When I worked for the animal shelter, a generous donor donated a sound system for the large dog kennel area in honor of her daughter, who was tragically killed in an auto accident.
Classical music was played 24/7, and there was a definite calming effect on the dogs. Some research suggests dogs prefer reggae music, but the shelter dogs seemed to enjoy Mozart and Bach very much. Surprisingly, they didn’t care for Beethoven’s 5th. Go figure.
Speaking of Beethoven, my Golden Retriever, Bentley, loves the song Roll Over Beethoven by the Beatles. It’s on my playlist, and when he hears it come on, he will come to me, turn around and sit between my legs, facing away from me. I will then use his body as a drum set and play the song. He smiles the entire time, and sometimes, when the song is over, he will turn around and look at me as if to say, “More, Dad!” He seems to love the rhythm in time with the song as he feels it.
Many shelters and veterinary clinics have reported that music truly soothes the savage beast. Animals are calmer and less anxious when they hear certain genres of music. At other times, as with Bentley, they get more excited if they listen to some Beatles or Rolling Stones. Now, if they listen to Pink Floyd, they get very mellow.
I have noticed that if I play music in my home office over speakers instead of listening through headphones or earbuds, my dogs will come into the office and stay with me for several hours. If there is no music to listen to, they leave and spend their time elsewhere in the house. I have to assume that they enjoy music.
My youngest dog, Mini-Cooper, enjoys television more than he does music. He loves the visual interaction of TV, which he does not get from music. He will watch, and when something like another animal appears on the screen, he will run to the television and bark. He also loves to watch golf, then he picks up a plastic toy bone and hits a tennis ball. He’s getting really good at golf. Last week, he was two under par for 18 holes.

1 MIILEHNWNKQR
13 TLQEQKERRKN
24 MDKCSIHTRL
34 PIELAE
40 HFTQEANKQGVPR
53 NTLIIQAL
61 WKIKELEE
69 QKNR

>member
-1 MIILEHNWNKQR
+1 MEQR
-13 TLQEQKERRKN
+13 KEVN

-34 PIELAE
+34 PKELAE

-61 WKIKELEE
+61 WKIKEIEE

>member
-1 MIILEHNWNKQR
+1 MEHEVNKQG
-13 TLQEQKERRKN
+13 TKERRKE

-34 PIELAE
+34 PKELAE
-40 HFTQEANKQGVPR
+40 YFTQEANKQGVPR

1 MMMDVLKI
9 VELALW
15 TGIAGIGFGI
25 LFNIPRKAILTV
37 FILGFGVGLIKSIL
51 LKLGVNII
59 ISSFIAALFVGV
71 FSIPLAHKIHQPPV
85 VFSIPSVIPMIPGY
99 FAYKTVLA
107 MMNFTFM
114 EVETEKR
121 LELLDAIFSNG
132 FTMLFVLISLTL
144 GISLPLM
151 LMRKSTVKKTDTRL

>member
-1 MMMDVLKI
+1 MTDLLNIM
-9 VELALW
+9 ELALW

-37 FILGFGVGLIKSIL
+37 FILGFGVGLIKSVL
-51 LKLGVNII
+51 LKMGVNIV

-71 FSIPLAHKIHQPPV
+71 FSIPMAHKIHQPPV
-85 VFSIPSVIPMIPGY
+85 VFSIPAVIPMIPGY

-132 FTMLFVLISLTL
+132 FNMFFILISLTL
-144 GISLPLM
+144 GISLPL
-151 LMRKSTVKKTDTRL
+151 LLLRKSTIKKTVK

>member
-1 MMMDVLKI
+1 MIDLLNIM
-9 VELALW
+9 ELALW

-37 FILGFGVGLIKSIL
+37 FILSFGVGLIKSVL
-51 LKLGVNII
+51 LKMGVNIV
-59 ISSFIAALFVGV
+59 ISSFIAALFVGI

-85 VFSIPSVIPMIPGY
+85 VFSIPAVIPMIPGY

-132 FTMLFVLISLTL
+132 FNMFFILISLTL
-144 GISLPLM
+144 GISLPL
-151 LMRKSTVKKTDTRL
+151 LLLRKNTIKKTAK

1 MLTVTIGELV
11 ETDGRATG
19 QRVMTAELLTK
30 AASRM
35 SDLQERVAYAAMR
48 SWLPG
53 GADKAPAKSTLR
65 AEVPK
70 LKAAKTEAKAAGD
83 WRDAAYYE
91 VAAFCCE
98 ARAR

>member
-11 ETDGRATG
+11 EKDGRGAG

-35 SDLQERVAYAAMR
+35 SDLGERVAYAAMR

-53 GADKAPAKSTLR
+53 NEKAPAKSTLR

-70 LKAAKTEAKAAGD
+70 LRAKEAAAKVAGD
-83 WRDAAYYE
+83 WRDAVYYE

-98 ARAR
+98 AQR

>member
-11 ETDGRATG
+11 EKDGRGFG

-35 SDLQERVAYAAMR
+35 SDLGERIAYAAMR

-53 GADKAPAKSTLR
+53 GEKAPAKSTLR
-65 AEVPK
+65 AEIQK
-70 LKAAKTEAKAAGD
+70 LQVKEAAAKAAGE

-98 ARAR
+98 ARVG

Many dogs enjoy watching Animal Planet or Dog TV. Seeing other dogs running and playing can comfort a dog who is home alone. Thousands of dog owners subscribe to dog-related television channels to keep their best friends happy and engaged.
Music played too loudly can hurt a dog’s sensitive hearing, so be aware of this when blasting your surround sound or music through a soundbar. On the other hand, playing music a bit louder than usual can help disguise the sound of thunder and fireworks, helping calm the dog with loud noise anxiety.
Placing headphones on your dog’s ears is not a good idea. If they have no hearing issues, the music could damage their hearing due to the sound level. If they have hearing problems, exposing them to loud music will damage their hearing more. Please don’t place earbuds or headphones in or on your dogs or other pets’ ears.
In addition to music, many dogs like to listen to audiobooks. The sound of a person talking to them is soothing. I haven’t found any research to support which books pets like to listen to the most, but if I had to guess, I would say aquarium fish love “Moby Dick,” dogs like “The Adventures of Lassie” and cats enjoy the “Cat in the Hat.”
The next time you leave for the day to go to work, or even if you are stepping out for just a few hours, leave your music source playing in your absence so your pets can enjoy a little bit of classical or old-time rock and roll. Or turn on the TV so they can watch their favorite shows. Mini-Cooper is counting the days to the next Masters tournament.
Please, remember to adopt, don’t shop.